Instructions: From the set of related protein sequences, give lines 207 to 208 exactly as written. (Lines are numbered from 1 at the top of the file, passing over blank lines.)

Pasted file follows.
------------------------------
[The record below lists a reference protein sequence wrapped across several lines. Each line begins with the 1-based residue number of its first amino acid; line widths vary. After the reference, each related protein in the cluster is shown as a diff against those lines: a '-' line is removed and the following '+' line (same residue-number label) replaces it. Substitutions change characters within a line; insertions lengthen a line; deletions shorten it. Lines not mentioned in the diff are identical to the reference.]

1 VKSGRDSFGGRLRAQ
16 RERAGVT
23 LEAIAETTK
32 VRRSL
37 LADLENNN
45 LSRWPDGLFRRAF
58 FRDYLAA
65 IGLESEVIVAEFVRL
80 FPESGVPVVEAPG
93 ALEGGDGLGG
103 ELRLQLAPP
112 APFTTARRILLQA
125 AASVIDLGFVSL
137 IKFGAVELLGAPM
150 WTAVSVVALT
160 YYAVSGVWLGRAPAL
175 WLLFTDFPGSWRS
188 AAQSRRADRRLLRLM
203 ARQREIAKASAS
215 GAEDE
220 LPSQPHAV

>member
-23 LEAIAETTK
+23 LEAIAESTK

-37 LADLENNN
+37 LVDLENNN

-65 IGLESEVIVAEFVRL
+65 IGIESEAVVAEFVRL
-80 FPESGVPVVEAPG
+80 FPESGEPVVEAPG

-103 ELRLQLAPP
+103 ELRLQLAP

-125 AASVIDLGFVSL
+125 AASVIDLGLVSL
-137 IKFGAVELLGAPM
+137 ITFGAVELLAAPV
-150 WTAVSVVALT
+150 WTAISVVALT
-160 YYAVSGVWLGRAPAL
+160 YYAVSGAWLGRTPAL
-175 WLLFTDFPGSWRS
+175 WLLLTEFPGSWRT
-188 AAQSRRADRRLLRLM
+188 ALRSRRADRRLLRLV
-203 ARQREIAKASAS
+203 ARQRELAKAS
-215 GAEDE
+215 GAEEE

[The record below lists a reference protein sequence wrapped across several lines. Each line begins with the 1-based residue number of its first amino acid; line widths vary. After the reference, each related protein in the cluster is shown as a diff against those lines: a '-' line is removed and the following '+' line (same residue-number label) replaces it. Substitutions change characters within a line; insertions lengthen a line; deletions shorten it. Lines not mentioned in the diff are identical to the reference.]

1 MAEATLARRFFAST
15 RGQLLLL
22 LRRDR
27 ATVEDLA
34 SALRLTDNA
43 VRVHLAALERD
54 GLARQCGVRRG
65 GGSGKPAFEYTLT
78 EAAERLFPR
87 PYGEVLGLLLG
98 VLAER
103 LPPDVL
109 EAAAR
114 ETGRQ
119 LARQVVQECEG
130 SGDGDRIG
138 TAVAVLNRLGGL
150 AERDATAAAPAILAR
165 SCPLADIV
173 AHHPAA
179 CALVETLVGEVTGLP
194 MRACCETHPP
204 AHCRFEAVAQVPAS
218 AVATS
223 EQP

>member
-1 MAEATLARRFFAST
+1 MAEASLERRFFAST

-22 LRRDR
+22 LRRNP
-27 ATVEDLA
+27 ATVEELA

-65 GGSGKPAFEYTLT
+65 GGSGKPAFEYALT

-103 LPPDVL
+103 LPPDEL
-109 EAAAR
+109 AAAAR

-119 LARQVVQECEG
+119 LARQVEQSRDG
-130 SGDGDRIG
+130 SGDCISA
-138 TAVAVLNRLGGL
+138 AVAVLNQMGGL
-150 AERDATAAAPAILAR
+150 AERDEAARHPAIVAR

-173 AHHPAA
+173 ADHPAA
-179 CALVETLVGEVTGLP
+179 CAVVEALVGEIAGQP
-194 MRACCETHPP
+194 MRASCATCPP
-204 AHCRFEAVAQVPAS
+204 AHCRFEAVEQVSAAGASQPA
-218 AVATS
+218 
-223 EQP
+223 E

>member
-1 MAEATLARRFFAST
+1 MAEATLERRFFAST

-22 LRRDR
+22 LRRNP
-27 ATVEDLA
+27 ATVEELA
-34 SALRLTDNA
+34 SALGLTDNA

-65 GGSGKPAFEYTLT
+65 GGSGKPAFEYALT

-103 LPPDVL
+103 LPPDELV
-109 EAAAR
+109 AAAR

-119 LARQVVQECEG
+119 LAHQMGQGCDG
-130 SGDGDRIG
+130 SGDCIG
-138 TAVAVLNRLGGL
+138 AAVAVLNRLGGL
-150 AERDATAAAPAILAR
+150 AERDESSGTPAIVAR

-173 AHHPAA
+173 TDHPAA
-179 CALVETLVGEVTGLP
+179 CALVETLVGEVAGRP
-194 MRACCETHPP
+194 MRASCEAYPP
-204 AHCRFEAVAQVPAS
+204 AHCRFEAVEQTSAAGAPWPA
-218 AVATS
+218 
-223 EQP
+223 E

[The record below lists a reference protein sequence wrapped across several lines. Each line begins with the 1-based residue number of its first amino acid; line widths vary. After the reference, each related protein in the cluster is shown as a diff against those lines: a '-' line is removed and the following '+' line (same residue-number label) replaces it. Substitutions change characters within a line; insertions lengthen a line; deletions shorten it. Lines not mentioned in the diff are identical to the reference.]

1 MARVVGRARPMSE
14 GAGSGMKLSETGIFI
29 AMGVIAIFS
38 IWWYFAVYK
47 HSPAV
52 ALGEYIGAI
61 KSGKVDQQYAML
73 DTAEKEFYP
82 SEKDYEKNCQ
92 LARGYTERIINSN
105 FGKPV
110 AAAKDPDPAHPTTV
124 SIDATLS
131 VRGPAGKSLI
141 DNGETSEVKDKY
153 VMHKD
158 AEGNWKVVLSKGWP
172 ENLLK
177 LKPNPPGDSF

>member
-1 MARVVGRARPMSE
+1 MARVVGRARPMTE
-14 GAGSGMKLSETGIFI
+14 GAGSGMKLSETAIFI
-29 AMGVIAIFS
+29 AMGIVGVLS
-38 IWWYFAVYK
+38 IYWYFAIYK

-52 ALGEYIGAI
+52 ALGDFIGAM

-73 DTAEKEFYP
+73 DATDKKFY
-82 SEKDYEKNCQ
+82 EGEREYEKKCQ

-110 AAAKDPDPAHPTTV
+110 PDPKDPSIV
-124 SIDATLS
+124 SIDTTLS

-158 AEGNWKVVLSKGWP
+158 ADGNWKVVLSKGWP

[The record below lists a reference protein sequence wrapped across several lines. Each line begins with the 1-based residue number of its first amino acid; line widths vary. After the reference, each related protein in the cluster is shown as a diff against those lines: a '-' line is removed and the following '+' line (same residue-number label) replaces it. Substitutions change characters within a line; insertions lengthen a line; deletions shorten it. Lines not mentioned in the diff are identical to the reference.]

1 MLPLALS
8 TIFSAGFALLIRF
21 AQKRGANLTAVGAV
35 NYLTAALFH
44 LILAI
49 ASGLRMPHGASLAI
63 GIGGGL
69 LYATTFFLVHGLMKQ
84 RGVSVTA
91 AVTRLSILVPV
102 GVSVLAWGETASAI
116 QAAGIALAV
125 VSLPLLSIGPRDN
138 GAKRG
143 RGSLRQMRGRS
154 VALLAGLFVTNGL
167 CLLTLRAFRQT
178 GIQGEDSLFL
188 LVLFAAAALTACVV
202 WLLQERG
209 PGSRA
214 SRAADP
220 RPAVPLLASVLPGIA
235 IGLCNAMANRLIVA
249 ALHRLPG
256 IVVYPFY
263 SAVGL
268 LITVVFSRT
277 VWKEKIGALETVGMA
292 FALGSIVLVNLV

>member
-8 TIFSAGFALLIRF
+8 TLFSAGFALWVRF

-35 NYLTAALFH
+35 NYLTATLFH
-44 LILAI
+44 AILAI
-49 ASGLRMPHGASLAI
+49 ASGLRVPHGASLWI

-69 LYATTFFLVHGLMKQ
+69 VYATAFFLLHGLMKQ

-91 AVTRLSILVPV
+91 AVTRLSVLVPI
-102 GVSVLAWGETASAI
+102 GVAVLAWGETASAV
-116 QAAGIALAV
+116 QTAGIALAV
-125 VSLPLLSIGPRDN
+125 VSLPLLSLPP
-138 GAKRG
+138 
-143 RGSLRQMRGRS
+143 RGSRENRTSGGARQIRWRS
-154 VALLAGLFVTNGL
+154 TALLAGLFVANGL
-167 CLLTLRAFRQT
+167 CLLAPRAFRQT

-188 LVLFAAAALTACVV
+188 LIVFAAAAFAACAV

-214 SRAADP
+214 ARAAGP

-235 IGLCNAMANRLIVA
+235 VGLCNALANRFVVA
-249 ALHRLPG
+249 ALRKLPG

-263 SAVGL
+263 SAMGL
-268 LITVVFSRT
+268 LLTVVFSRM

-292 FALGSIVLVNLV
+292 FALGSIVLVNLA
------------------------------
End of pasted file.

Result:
214 SRAADP
220 RPAVPLLASVLPGIA